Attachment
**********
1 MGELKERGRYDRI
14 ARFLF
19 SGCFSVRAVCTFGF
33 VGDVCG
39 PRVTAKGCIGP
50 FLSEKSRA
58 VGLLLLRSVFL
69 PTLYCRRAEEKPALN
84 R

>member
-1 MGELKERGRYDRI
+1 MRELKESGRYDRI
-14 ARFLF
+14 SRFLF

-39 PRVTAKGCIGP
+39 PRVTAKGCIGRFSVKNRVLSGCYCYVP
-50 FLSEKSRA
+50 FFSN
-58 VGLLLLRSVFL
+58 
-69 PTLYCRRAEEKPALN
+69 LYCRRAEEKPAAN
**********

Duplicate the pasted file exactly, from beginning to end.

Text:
1 MGELKERGRYDRI
14 ARFLF
19 SGCFSVRAVCTFGF
33 VGDVCG
39 PRVTAKGCIGP
50 FLSEKSRA
58 VGLLLLRSVFL
69 PTLYCRRAEEKPALN
84 R

>member
-1 MGELKERGRYDRI
+1 MRELKESGRYDRI
-14 ARFLF
+14 SRFLF

-39 PRVTAKGCIGP
+39 PRVTAKGCIGRFSVKNRVLSGCYCYVP
-50 FLSEKSRA
+50 FFSN
-58 VGLLLLRSVFL
+58 
-69 PTLYCRRAEEKPALN
+69 LYCRRAEEKPAAN